The IGI Tackles Information Governance for All


The Two Bobs, Office SpaceThe Information Governance Initiative (IGI) released their 2014 Annual Report this week. I was actually sent a preview copy, but I was at the beach and it took me a while to get to reading the entire report. I could have readily written a simple write-up based upon the great executive summary, but I wanted to dig deeper.

I am glad that I did. It is easy to argue with the conclusions but without reading the facts behind them, it is wasted effort. That is one thing that I really like about the report, there was real thought into what the results of their surveys and conversations meant. That is something that you don’t see in many of these reports.

Defining Information Governance

The IGI offers a definition for Information Governance. It is fine for a working definition. No definition is perfect but I don’t see the point in quibbling over official definitions like I did when I started writing. The important points are there.

  • It is more than Records Management and eDiscovery.
  • Leveraging the value from information is as important as mitigating any risk/costs from keeping it too long.

The CIGO Role

This is one point on which I agree and disagree with the IGI. Yes, Information Governance needs more exposure at the Executive level. We just don’t need another CxO role. As I’ve discussed before, the Chief Information Officer (CIO) should own Information Governance and leave some of the technical details to the Chief Technology Officer (CTO). The CIO should have a direct report that manages the Information Governance of the organization full time and that person should be well known to the CEO, but the Chief Information Governance Officer (CIGO) title is a bit much.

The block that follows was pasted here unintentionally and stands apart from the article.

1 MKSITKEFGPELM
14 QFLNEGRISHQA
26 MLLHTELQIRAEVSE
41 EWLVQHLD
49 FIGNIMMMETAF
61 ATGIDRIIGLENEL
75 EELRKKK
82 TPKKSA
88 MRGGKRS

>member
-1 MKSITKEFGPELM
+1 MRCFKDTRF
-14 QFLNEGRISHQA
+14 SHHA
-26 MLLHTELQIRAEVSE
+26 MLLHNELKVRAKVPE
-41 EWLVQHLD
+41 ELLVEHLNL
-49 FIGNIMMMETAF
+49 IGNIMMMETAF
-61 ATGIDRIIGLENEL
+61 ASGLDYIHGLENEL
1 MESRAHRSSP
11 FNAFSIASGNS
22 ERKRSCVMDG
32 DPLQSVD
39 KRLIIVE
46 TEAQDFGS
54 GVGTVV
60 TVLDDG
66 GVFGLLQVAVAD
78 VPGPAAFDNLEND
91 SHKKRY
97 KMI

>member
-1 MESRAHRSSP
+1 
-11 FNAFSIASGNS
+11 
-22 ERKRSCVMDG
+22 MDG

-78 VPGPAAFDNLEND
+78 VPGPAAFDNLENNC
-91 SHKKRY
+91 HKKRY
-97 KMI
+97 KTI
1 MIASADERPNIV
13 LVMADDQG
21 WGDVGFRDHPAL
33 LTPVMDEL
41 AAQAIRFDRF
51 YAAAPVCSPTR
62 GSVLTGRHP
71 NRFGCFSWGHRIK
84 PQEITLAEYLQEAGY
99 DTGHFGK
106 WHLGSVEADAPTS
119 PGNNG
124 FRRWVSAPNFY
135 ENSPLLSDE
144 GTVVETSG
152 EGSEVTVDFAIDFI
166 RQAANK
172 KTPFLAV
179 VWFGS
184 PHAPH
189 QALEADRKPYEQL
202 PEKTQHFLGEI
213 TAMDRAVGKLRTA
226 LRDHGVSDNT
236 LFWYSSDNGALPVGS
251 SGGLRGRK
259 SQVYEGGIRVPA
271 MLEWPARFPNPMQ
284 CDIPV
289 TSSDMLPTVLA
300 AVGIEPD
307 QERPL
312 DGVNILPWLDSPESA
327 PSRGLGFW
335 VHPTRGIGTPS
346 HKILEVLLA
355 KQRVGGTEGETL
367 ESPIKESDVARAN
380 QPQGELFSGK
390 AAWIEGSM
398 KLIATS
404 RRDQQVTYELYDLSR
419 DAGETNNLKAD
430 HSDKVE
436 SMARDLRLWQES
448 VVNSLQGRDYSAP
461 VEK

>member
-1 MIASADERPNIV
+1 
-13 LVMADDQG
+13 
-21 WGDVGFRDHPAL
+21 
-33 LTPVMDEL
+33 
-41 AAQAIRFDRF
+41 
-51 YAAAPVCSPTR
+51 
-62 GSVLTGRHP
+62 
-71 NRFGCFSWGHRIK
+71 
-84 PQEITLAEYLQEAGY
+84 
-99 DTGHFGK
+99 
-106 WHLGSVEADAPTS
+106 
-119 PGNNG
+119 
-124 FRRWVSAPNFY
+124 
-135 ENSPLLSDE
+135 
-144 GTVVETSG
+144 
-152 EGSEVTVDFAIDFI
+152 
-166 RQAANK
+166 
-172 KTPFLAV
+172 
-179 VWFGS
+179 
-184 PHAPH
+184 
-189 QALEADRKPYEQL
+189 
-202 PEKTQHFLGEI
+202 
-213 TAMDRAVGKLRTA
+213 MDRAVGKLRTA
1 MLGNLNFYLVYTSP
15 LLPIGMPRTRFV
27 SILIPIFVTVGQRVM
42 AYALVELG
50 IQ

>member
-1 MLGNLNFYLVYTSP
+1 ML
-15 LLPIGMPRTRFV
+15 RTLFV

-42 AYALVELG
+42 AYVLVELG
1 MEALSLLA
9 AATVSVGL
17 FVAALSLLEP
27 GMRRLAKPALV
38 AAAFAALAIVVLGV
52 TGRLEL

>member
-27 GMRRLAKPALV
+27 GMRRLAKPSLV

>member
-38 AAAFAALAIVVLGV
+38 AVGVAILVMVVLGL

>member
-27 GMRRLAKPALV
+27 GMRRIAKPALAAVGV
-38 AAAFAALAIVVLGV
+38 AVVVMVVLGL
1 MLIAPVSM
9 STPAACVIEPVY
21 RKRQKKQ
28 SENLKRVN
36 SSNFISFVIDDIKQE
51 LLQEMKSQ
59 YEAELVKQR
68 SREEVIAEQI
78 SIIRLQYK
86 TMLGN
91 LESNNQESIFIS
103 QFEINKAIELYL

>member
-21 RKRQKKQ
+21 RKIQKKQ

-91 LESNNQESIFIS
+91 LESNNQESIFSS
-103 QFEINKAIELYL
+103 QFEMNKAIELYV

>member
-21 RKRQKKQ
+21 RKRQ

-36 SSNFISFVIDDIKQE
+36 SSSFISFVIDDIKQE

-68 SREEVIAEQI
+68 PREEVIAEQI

Think of it like this. We have Chief Financial Officers (CFOs). Do we have Chief Financial Governance Officers? We don’t because the the governance of money is part of the job. In 10 years, if we are lucky, Information Governance will be part of the core operations of business will not clamor for more than a Director or VP title. Why not just start there and have them report to the CIO?

Not Just Policies

Agreed. Policies are nice, but it needs to be part of the culture. The tools are important, but the processes are the tricky part. In the industry, the processes have involved too much human interaction. We need to optimize those processes to make sure they aren’t creating substantially more work for the everyday person working in the organization. We need to embed policies into procedures in such a way they are automated by technology.

The Market is Moving, but Fast Enough?

Here is the thing. People want to buy Information Governance. Vendors want to sell it. Practitioners want to implement it. Yet the projects still take too long.

Why?